Bruder retweeted every one of those tweets and simply replied: “Do u really have nothing else to do than tweet me 13 times? Come on buddy.” The commotion started by Skip_H8ter resulted in the cancellation of the account.

Before the retweets, Bruder made it clear once again in two tweets that she was not trying to blame the Drumm for the loss.

“Just so were all clear about the press conference, I have (given) credit to ASU and will again. THEY KICKED OUR BUTTS. They were better tonight,” the first tweet read. “All I’m asking for is a fair strike zone for my pitchers and hitters. Again, this is not an excuse. I just want a fair shot.”

NCAA director of championships Sharon Cessna told the Associated Press that she didn’t have to defend Drumm because of the expectations and preconceived notions Florida formed at the plate.

“I’m not necessarily going to defend her because I think she called the game as she saw it, and that’s what we ask them to do,” she said. “She’s one of the six best umpires that we have, because we bring our best here.”

With the NCAA’s plans to keep Drumm in the WCWS, those who watch the event on TV or in person will see for themselves if both Florida and Arizona State are given fair shots to win their first and second national championships, respectively.

Drumm will most likely officiate from either first or third base as the three umpires usually rotate duties behind the plate, but no matter which bag she covers, it will be difficult to determine the objectivity of her calls on illegal pitches, 50/50 plays and appeals on check-swings.

Whether the NCAA decides to discipline Bruder or Walton remains to be seen, but in the end, the Gators will impose a far greater punishment on themselves without discipline at the plate.

Gator Country reporter Safid Deen can be reached at Safid@GatorCountry.com. You can also follow him on Twitter at http://www.twitter.com/SafidDeenGC.

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OKLAHOMA CITY — After Monday’s game one loss to Arizona State in the championship round of the Women’s College World Series, Florida senior Kelsey Bruder took it upon herself to discuss the officiating by umpire Chris Drumm.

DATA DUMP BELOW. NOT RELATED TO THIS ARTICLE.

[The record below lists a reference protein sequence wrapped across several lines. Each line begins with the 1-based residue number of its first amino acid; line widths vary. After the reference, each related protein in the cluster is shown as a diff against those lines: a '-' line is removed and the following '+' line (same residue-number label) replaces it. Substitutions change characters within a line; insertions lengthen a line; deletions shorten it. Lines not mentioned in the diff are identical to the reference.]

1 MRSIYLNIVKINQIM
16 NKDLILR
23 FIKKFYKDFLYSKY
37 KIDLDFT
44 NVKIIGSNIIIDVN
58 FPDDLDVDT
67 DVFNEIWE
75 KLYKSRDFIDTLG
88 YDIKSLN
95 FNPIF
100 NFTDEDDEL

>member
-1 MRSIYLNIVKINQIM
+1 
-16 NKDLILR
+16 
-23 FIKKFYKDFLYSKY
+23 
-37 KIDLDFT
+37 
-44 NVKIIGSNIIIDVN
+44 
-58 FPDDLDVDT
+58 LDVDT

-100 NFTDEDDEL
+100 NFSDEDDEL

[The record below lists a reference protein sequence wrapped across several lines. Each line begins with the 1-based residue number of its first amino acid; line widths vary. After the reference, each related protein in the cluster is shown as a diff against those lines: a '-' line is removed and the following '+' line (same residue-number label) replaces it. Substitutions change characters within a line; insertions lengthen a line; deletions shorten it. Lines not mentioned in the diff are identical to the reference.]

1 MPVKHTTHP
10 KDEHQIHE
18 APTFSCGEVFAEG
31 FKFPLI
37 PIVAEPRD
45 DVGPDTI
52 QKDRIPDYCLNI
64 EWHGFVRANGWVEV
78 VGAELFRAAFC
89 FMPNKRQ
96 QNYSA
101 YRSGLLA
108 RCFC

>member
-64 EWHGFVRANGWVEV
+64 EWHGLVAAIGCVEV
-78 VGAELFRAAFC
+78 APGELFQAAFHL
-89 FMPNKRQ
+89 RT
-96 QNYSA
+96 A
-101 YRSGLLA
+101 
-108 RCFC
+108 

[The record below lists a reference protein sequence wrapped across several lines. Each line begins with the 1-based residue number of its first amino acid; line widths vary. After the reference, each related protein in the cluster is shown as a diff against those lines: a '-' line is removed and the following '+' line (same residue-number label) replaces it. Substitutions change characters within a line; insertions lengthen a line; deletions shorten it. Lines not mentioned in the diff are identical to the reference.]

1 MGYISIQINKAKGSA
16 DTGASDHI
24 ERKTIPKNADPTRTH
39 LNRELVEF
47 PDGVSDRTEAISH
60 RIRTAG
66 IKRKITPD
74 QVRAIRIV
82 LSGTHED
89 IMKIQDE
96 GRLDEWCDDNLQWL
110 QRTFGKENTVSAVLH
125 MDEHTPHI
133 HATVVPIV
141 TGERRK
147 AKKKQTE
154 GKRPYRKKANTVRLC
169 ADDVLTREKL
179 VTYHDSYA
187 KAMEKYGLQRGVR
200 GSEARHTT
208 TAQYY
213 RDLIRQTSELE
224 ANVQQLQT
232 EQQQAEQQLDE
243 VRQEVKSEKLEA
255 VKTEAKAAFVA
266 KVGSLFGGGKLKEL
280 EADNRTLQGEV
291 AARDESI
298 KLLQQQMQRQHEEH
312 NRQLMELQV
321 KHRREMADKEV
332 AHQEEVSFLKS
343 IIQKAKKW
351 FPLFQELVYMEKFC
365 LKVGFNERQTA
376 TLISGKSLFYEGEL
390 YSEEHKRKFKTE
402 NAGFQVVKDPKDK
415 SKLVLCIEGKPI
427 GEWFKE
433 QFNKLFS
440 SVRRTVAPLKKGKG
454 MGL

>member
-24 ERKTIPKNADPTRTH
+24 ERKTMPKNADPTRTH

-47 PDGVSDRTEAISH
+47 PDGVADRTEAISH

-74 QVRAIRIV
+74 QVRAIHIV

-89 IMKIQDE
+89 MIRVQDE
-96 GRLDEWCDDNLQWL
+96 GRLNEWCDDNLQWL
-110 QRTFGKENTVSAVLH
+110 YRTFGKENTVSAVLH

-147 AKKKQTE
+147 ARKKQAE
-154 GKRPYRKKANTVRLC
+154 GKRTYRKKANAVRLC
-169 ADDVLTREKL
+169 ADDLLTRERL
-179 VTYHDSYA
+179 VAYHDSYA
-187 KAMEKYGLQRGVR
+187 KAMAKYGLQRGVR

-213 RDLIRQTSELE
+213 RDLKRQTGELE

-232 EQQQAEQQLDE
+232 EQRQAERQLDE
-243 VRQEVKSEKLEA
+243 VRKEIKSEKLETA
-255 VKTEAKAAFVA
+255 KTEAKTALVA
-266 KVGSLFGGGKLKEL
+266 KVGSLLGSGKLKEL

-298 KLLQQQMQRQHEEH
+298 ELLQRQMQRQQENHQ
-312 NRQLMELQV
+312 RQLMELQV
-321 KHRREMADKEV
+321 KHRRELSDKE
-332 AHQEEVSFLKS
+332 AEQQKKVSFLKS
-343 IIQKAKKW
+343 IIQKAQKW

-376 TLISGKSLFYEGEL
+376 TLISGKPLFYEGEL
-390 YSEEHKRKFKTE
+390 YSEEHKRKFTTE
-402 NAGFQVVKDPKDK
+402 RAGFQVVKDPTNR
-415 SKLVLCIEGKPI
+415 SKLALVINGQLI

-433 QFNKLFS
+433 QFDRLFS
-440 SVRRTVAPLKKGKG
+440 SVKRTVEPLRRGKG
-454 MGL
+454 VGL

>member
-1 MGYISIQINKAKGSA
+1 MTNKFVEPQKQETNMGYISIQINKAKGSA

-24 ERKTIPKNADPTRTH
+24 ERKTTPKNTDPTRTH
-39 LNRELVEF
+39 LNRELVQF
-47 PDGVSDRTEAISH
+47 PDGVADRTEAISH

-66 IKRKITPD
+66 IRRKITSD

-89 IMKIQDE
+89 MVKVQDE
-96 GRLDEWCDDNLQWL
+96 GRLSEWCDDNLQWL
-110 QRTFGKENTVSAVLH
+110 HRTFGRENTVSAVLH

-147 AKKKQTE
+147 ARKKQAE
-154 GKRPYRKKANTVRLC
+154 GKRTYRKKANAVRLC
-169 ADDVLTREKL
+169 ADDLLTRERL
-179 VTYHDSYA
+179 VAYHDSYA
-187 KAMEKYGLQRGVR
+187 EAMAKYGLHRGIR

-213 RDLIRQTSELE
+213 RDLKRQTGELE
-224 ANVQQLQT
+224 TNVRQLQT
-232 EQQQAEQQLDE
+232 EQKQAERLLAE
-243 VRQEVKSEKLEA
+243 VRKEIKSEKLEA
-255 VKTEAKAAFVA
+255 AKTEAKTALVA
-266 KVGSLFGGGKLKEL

Florida’s postgame press conference was called after seven minutes as an NCAA official signaled the moderator to bring the questioning to an end. The official then escorted Bruder, Michelle Moultrie, Tiffany DeFelice and head coach Tim Walton out of the press room and into a van outside the stadium bypassing members in attendance waiting for autographs.

Drumm, a resident of Oceanside, CA, and an umpire in the Mountain West Conference, has called the balls and strikes in both matchups between the Gators and the Sun Devils, and many have found her strike zone among other decisions as inconsistent – especially with magnitude of the event she is covering.

In the first inning, tempers flared as Drumm incorrectly ruled that DeFelice had not been hit by a pitch thrown by ASU’s Dallas Escobedo. Replays showed the ball clearly made contact on the right forearm causing it to swell like a snowball as DeFelice described it.

”It didn’t hit the bat at all,” she said. “I don’t know if bone sound like bat but it hit me square in the arm.”

After DeFelice ran all the way to first, Drumm followed her down the line and called her back to the plate causing Walton to furiously argue the call. After asking for an appeal, the decision stood and Walton was given a warning for no apparent reason as he put it.

DeFelice finished the at-bat with a fly out to right field and then Bruder came up to bat.